Thus, “Tennessee Babe” is now unfurled within the reach of its own musical majesty by deployment as a post-battle theme of communal passage (for the children will inherit a free republic by dint of the communal sacrifice of their fathers). Set gorgeously to a hushed mixed chorus by Tiomkin (and shamefully to grossly sentimental, thankfully inaudible lyrics by Webster), the theme serves as moving processional while Angela Dickinson and the children pass through the wrecked Mexican ranks. When the survivors pause before Santa Anna himself and he doffs his regal headgear in salute, the chorus seizes the moment to well up mightily, as if to announce that history ended with the fall of the fort and – lest we take that silly salute as something that really happened – legend has emphatically begun.
The orchestra joins the chorus to reiterate the point. All sense of choral hush is cast resolutely aside while a now mingled chorus and orchestra burst into a spectacular musical conclusion employing the film’s opening musical signature, lyricized by Webster, to ask that the old men tell the story, letting the legend grow and grow. And having told its own story, mostly by fact, partly by myth, the camera now fully allies itself with legend by framing the receding images of the survivors as they join Travis’ messenger within the overlap of multiple sunsets (yellow to gold to red). The last of these (to purple) magnificently envelops in long-shot the darkening face of the Alamo chapel, while a lyricized “Men of Texas” provides both a splendid epilog and a perfectly structured linkup with the heroic position of dominance the theme was first heard to occupy in the overture. Then, once the film ends, the choral version of “The Green Leaves of Summer” is heard in its entirety again, this time as exit music.
It is characteristic of artistic redemption, no matter how generous the act of redemption itself, that it draws the passion of grand attention but not the splendor of all honor to which the same act would be entitled were it not of redemptive mettle. For redemption balances old accounts of overdue accomplishment. It does not often range beyond to generate new accounts of independent accolade. While entitled to recognition, its right to glory has been rendered dubious by the nature of that equation drawn whenever bad art has been too often passed off for good.
Yet the great work – even a great work of slimmer ambition – had been much too overdue for much too long. It capped a career in which there had been too much foolish publicity about Tiomkin being the greatest film composer of them all, too much money paid for too many paltry film scores, too many Academy Awards too undeservedly received. So it was to be the supreme yet pathetically just irony of Dimitri Tiomkin’s career that when he did produce a great film score in league with the greatest works in all of film music, the work would be richly received but, in the end, quietly denied the full panoply of professional honor to which it was due. The markers had been met, but they had been very heavy and they had been carried for a very long time. If fate had been generous enough to predicate redemption upon the provision of an unprecedented challenge, fate was not to be so kind as to allow a roaring public homage to settle in at the finish. Still, redemption or no, Tiomkin’s score for THE ALAMO loomed as so magnificent a film music triumph, so devoted to so dear and even dangerous a subject, that it almost managed to carve its own path among those well-turned roads of professional fate that rarely allow for deflection.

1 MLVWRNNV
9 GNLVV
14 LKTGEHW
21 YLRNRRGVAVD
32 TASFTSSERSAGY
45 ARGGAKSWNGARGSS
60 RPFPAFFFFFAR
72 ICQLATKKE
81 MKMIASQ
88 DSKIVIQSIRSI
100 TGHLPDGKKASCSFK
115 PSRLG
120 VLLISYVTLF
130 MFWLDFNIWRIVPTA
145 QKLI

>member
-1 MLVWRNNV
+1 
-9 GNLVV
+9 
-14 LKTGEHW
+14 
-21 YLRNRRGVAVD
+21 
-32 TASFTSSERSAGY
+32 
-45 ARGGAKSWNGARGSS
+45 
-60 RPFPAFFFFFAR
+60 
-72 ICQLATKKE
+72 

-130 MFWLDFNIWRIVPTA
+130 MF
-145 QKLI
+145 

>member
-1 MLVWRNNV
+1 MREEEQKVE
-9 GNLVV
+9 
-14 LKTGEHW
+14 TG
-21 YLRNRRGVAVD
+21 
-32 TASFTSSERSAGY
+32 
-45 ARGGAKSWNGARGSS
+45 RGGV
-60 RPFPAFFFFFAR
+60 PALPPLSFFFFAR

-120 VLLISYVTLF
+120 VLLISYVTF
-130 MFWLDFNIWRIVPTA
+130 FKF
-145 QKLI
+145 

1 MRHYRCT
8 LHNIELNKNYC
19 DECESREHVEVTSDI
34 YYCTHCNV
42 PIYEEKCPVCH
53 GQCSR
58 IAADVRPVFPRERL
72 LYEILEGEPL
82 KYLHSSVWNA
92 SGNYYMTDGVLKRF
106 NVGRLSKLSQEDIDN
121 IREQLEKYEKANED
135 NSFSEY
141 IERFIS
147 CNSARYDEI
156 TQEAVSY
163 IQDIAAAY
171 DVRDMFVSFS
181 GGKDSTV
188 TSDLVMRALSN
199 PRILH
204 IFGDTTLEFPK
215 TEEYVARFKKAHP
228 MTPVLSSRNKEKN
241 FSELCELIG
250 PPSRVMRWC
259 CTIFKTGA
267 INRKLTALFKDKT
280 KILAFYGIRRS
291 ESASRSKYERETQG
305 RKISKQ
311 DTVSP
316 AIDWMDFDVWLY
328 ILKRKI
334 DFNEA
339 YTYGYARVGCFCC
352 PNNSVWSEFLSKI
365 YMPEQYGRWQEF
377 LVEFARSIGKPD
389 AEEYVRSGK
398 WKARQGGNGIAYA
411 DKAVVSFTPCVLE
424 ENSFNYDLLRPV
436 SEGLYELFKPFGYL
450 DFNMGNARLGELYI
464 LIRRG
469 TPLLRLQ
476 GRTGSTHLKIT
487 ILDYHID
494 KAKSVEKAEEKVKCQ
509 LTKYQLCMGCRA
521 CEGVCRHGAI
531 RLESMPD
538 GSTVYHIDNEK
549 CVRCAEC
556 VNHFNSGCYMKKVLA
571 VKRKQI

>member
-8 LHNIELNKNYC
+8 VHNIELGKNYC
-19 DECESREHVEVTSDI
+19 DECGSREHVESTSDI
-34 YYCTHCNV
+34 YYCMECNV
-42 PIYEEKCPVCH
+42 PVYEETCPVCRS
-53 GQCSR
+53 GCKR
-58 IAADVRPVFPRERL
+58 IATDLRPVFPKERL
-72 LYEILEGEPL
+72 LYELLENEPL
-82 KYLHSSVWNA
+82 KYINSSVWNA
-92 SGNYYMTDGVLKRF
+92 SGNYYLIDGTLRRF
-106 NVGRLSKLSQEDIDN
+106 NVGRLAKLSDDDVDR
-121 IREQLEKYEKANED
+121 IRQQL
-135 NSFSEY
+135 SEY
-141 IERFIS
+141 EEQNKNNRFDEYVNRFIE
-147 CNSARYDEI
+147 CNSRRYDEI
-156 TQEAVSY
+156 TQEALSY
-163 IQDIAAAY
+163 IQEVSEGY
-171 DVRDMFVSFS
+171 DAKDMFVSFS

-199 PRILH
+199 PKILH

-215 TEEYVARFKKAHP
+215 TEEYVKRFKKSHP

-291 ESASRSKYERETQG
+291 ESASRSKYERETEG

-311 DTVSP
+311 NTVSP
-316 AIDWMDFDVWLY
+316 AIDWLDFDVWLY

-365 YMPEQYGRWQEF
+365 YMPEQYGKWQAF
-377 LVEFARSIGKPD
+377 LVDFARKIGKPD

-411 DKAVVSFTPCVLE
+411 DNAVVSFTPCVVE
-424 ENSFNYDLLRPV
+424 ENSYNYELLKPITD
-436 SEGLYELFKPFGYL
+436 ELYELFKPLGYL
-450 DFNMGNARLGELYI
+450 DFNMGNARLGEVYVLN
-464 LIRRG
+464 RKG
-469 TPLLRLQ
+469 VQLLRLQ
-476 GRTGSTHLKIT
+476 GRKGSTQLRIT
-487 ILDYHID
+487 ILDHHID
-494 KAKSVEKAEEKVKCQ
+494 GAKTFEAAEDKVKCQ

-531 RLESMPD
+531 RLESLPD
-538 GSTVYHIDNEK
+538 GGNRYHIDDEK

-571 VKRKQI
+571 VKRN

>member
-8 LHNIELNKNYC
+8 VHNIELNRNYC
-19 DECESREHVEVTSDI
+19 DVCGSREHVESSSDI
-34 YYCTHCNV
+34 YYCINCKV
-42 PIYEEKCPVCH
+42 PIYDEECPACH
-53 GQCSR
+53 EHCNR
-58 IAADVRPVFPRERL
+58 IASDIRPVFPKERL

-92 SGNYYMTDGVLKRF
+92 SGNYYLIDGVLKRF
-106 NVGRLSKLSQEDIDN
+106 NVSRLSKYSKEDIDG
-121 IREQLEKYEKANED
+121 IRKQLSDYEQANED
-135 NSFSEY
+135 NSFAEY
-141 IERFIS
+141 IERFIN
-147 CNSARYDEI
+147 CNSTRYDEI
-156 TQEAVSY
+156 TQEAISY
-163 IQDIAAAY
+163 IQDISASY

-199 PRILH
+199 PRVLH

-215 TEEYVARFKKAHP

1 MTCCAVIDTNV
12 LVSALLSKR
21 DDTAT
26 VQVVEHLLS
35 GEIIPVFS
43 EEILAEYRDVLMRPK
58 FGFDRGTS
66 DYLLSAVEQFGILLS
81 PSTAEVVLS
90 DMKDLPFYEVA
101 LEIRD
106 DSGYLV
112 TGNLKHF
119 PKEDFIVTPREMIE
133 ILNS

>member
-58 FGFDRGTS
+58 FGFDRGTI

Even before THE ALAMO premiered in San Antonio in October of 1960, the word had spread throughout the film industry that Dimitri Tiomkin had composed for the film not simply his own greatest score, but a score perhaps the greatest ever written on a distinctly American subject. The word had been fired in part by Tiomkin’s private publicists, in part by those hired by John Wayne to tout THE ALAMO from every conceivable angle, particularly those aligned with implications of patriotism. But some of the word had been sparked by members of the American film industry who had viewed the film in select previews prior to its formal opening. While some found the film overlong, often wordy, or occasionally sentimental, few could deny the sheer technical perfection of the thing. Some acknowledged an achievement that dwarfed even the importance of technical perfection. When a director the caliber of George Stevens declared that THE ALAMO was one of the few films against which all films of the future would be measured, when a cinematic poet as unsurpassed in his multiple distinctions as John Ford announced that THE ALAMO was simply, well, if not the greatest film ever made, then at least the greatest film he had ever seen, an industry attention bordering on industry infatuation was all but mandated. And because it was almost beyond belief that John Wayne could be the prime architect of such a film, this industry attention swiftly filtered toward fixation upon the work of the craftsmen Wayne had assembled to construct this curious movie bearing so grand a pre-release repute.